Can my husband and I file taxes jointly in Italy but separately in America?
I am an American citizen, married to an Italian citizen and a legal resident in Italy. We just filed our taxes in Italy, jointly. I now need to file in America and I assumed as Married filing singly. Will our situation be seen as a discrepancy? Obviously, my husband wouldn't have to file in America too. Thank you!
- Jo BloLv 61 decade agoFavorite Answer
It is your choice to file jointly or married filing separately, but if you do file jointly you will include your spouses income as taxable in the U.S.
So it may be to your advantage to just pay U.S. tax on your income and it is your choice as to how you file in this situation.
To just file your income, you'd file as 'Married filing Separately'
on this link to IRS Pub 519, look under "Nonresident Spouse Treated as a Resident"
- Bostonian In MOLv 71 decade ago
No problem with filing that way. Your Italian return and your American one are totally separate.
It is possible to file a joint return in the US, however, if your husband agrees to have his world-wide income taxed by the US. You'd possibly be eligible for the Foreign Earned Income exclusion or a credit for foreign income taxes paid and MIGHT have a lower tax bill overall that way.
Get copies of IRS Pub 54 (for you) and IRS Pub 519 (for your hubby) along with a copy of IRS Pub 501 (for both of you) and figure your taxes both ways and see which costs you less in the long run.
If you do decide that a joint return would be best for you, your hubby will need an ITIN to file a joint return. You can attach a copy of Form W-7 to your first return to request that. Just mail that return to the Austin TX Service Center (not Philadelphia as the form says) and the IRS will process the ITIN request, apply it to your joint return, and process the return.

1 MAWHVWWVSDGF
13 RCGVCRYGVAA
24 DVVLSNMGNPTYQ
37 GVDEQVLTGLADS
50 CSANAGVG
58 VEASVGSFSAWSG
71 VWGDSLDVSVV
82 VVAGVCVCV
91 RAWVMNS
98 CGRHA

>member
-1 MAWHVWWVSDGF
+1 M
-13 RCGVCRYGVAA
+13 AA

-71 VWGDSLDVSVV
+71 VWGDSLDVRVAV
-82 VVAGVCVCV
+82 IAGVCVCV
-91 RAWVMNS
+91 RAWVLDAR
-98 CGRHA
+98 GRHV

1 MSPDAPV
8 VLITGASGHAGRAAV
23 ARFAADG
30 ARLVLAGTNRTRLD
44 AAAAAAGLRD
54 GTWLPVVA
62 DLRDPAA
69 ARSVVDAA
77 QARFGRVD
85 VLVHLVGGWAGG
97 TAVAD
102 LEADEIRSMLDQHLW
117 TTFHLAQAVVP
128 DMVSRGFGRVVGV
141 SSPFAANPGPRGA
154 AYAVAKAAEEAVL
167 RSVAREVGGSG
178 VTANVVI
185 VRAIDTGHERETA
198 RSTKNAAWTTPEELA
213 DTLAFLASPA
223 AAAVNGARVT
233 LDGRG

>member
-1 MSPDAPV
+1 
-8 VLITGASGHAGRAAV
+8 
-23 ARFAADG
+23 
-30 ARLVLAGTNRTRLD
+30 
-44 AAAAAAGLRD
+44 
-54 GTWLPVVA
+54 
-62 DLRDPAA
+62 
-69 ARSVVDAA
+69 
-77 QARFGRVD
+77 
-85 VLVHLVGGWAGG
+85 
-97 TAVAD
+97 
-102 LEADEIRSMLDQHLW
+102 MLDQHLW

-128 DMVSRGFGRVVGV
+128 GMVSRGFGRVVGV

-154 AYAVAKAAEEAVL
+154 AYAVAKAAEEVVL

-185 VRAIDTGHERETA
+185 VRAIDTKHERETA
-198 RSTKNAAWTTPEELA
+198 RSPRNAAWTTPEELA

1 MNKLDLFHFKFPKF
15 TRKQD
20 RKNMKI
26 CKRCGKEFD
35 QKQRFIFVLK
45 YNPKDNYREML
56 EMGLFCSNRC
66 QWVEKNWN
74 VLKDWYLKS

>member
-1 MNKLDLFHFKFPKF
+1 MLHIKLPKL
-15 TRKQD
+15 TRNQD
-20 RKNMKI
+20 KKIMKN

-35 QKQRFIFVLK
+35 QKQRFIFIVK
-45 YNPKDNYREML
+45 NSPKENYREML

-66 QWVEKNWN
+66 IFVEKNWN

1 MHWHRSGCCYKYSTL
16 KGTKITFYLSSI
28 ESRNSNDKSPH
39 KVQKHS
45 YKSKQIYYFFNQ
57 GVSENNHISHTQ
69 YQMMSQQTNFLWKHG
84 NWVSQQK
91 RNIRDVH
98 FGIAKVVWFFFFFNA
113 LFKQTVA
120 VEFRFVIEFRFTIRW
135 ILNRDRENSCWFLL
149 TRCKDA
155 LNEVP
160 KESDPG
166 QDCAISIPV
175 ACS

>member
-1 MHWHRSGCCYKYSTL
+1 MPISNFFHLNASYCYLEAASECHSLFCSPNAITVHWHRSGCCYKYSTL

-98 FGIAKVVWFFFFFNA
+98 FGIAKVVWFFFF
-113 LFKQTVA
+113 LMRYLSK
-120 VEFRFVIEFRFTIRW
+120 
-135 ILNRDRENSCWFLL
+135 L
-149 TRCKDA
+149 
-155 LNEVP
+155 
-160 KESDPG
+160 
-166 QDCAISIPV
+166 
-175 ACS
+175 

- 1 decade ago
However, you need to know that there is a US-Italy Income Tax Treaty and the treaty provides for exchange of information between the Italian authorities and US authorities (IRS).
The Italian filing status is not relevant to your 1040. However, US law requires you to report global income, and you are allowed to deduct income taxes you pay on your income outside the US. You may also be able to exclude some $81,000 of foreign income from US taxation, depending on the facts and circumstances.
This is very complex and not for amateurs.
Being wrong can be very expensive.Source(s): US Italy Income Tax Treaty, Internal Revenue Code.
- okamuraLv 44 years ago
you will just about relatively do better submitting a joint return. you would be eligible for $2500-2700 for EIC that way, and in case you report one after the different you supply that up. considering you have a baby to declare, you do no longer ought to be 25 pass get EIC. you will no longer owe any federal earnings tax, so which you will get returned something that became into withheld for federal earnings tax, and you additionally must get something from the added baby tax credit. Plus you will very probably get $3 hundred for the toddler because of the rebate restoration technique.
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- 1 decade ago
Considering the fact that the IRS does not see any foreign tax filings, there should be no problems, so long as your husband did not earn any wages in the U.S.